Bugging Out

What has six legs, a quartet of wings and is set to make its debut on your dinner plate? Prepare yourself for a swarm of products featuring cricket protein.
By Elke S. Nelson, Ph.D, CFL-1,

It’s a matter of simple mathematics. As the human population grows, so must sustainable food options. As the number of mouths that need to be fed and the environmental and financial fallout of what it takes to feed them continue to mount, investigating alternative protein sources becomes not only viable but also almost mandatory. And it doesn’t get more alternative than bugs.

Of course, that’s not particularly true for populations beyond our shores. While chowing down on bugs may not be the current norm in the West, a majority of other cultures around the world enjoy insects on the daily. And why not? They’re a seemingly endlessly renewable food source that’s full of lean protein, among other nutrients. Back in America, one bug in particular is being touted as the protein source of the future — the cricket.

Cricket protein is a complete protein source, containing all essential amino acids; its amino-acid profile is comparable to other proteins, like beef, chicken and pork. Based on percentages, crickets actually provide twice the amount of protein as does beef (and even more than that when compared to chicken, salmon and eggs). And protein is not the only nutrient the noisy creatures boast. Crickets are high in calcium and offer more than two times more iron than spinach and as much vitamin B12 as salmon.

Raising them is also much, much kinder to the environment than your average livestock. To yield the same amount of protein, crickets require a measly 17 percent of the food and less than 1 percent of the water and land resources as livestock and produce just 1 percent the amount of greenhouse gases. It’s estimated that 100 pounds of feed could provide 5 pounds of edible beef protein, 15 pounds of edible pork protein, 30 pounds of edible chicken protein, but 60 pounds of edible cricket protein. Crickets also require fewer natural resources than crops like soy, corn and rice. You do the math.

Convinced? Whether you’re a sustainability junkie, just want a taste of the cricket craze for yourself or are an adventurous eater looking to partake in a cultural experience, these products offer a good starting place.

Chapul Cricket Energy Bar

In 2012, Chapul became the first company in the United States to make and use cricket flour in a consumer product. Salt Lake City local Patrick Crowley founded Chapul — an Aztec word that means “cricket” or “grasshopper” (the Aztecs were avid insect eaters; their practice of sun-drying insects, milling them into a flour and then baking a protein-dense bread out of them was part of the company’s inspiration) — after becoming interested in insect protein as a solution to freshwater overconsumption by the agricultural industry. Staying true to its mission, the company invests 1 percent of all profits in water conservation in the regions that inspire its bars.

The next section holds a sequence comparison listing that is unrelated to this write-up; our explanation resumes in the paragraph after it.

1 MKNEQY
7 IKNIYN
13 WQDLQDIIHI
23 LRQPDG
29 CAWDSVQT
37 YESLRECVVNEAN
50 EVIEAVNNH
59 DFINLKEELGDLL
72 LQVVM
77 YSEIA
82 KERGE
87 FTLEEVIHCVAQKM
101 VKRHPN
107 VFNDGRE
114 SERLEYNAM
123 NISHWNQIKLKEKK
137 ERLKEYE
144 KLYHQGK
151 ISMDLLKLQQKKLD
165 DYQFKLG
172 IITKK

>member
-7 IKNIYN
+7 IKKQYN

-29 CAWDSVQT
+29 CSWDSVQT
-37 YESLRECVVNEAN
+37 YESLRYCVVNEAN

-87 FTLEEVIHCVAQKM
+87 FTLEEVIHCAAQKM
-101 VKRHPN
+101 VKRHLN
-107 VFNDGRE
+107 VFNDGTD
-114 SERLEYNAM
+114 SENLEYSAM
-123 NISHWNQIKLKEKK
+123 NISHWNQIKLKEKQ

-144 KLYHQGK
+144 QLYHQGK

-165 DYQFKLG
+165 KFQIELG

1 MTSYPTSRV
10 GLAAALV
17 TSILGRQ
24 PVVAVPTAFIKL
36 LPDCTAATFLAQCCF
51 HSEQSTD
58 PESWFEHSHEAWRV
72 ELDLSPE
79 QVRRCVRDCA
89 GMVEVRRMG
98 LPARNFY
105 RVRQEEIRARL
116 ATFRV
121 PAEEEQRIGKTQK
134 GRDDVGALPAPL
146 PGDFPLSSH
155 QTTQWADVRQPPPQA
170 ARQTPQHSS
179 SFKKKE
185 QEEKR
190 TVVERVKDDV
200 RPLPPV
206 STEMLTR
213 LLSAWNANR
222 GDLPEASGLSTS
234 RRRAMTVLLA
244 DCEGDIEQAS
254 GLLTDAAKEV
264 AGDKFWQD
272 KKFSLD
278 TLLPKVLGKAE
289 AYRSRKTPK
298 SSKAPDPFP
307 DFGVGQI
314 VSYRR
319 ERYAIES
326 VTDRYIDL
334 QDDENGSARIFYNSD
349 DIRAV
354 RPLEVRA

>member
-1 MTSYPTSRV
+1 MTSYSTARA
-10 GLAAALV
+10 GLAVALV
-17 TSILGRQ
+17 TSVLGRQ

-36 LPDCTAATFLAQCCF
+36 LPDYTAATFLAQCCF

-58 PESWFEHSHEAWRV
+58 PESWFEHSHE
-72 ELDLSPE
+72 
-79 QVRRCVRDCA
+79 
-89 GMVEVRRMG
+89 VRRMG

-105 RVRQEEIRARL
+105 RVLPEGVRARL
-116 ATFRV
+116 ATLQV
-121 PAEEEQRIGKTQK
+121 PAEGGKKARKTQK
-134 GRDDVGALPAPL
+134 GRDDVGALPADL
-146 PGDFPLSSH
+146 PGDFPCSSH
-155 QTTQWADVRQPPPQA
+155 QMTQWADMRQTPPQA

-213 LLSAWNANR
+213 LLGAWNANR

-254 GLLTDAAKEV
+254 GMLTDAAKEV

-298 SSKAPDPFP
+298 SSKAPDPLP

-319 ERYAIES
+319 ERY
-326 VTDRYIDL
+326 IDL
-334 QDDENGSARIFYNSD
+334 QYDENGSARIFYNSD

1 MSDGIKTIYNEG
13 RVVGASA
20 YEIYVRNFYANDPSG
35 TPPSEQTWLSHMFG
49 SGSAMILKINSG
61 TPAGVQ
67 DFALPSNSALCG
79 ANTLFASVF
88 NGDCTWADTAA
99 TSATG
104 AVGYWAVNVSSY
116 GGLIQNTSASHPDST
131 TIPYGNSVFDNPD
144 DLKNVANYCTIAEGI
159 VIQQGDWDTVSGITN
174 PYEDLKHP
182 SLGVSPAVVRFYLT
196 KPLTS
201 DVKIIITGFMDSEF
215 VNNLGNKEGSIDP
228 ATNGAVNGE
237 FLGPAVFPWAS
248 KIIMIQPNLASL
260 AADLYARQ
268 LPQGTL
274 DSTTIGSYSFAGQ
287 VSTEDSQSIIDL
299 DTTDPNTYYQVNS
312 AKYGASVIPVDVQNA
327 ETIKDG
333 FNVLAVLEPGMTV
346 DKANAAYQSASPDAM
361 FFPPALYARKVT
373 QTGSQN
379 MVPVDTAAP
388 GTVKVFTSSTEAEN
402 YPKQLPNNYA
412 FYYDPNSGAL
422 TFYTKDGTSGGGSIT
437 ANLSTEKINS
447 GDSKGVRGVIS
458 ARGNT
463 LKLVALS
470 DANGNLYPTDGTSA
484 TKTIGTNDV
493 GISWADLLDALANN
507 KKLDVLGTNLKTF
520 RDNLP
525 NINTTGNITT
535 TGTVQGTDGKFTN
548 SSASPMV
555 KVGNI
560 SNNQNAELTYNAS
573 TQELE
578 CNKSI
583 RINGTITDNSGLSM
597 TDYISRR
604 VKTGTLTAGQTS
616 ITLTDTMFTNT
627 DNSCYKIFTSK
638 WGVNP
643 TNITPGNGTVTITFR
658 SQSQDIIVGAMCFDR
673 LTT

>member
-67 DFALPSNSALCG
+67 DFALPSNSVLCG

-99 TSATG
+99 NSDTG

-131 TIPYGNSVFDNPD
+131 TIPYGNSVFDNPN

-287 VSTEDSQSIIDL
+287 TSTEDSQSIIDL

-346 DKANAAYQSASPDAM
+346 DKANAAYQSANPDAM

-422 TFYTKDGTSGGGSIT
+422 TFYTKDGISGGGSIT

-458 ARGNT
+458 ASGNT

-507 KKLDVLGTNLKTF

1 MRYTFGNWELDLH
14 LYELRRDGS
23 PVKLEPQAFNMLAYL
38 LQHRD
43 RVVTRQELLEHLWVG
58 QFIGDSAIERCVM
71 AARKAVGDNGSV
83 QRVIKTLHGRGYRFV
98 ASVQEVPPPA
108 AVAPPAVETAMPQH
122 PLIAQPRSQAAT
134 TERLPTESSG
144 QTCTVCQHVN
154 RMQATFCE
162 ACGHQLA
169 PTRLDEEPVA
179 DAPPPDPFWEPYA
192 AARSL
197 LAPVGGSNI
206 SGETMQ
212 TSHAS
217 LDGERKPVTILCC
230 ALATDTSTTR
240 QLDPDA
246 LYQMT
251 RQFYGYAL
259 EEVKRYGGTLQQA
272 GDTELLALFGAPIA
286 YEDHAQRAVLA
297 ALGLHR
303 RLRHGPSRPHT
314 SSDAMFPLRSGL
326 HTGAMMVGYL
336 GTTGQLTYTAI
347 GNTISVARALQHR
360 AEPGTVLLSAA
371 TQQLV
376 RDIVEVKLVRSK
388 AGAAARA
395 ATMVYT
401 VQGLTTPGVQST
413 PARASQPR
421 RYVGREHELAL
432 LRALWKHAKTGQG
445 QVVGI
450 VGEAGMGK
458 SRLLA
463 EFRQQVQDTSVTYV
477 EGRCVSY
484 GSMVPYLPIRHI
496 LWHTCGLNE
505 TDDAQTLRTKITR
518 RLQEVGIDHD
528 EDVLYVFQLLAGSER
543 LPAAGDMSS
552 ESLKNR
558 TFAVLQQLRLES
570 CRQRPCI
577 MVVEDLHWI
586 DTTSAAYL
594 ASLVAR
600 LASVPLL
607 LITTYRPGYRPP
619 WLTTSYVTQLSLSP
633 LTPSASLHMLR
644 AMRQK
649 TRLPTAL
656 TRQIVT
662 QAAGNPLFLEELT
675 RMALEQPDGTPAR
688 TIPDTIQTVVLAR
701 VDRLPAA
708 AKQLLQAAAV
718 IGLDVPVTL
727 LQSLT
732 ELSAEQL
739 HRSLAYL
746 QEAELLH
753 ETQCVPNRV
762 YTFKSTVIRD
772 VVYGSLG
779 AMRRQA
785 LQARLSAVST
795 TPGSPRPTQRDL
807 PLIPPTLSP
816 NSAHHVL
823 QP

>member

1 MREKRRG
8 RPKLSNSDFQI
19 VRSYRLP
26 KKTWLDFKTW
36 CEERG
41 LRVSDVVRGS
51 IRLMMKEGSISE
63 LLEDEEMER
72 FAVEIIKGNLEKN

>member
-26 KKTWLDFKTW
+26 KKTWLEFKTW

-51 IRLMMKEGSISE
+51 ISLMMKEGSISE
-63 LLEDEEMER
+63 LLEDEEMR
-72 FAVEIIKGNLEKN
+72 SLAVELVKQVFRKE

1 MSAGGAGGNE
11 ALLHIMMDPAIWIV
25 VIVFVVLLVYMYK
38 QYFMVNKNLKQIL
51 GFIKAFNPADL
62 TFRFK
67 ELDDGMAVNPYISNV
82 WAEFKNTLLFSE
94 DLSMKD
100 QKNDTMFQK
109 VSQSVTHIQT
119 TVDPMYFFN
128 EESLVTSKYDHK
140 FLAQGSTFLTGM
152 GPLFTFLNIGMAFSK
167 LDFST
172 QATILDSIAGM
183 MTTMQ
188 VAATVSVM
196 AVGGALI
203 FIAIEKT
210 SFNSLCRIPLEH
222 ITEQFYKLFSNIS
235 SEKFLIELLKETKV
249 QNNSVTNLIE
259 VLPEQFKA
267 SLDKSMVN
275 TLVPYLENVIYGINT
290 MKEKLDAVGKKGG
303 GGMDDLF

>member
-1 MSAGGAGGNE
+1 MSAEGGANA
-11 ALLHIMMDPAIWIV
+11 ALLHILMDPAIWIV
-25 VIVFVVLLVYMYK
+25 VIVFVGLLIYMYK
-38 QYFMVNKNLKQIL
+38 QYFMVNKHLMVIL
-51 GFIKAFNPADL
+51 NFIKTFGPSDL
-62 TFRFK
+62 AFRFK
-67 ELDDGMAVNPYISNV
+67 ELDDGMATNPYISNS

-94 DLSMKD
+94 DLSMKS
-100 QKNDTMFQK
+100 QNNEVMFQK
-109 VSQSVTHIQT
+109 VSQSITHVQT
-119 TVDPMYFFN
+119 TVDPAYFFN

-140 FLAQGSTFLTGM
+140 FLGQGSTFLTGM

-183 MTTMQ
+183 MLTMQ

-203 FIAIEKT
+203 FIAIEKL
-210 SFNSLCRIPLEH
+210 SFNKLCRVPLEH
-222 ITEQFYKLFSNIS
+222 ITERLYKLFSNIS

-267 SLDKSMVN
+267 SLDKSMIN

Chapul offers four non-GMO, gluten-free, soy-free and dairy-free bar varieties. While the macronutrients and ingredients vary widely among flavors, you’re guaranteed at least 5 grams of high-quality cricket protein per bar. chapul.com

Exo Cricket Flour Protein Bars

With the tag lines “Crickets are the new kale” and “Crickets are the gateway bug,” Exo has piqued a lot of interest since its beginnings in January 2013, when two Brown University students ordered 2,000 live crickets and started experimenting. After graduating, Exo founders Gabi Lewis and Greg Sewitz moved to New York City, where they each sacrificed other career opportunities to fulfill their passion for insect protein and its role in the future of food. Exo offers bars in four comfort-food flavors: apple cinnamon, blueberry vanilla, cocoa nut, and peanut butter and jelly. Each bar provides 10 grams of protein and 40 crickets (an estimated five per bite), and it is also free of gluten, grain, soy, dairy and refined sugars. exoprotein.com

Cricket Flours Protein Powder

Founded in 2014 by Charles Wilson and Omar Ellis, Cricket Flours’ mission is to shift away from animal sources of protein powder and look to a high-quality, more sustainable option — crickets. Among Wilson’s criteria for this alternative source of protein and nutrition: It had to be gluten-free and free of unnecessary processing and additives. The resulting cricket product is sourced in North America and made using premium fine-grain milling processes that increase shelf life, nutrition and consistency. Add Cricket Flours to your favorite recipe to provide a natural boost of protein (7 grams per 15-gram serving), calcium, iron, fatty acids, and vitamins B12 and B6. cricketflours.com

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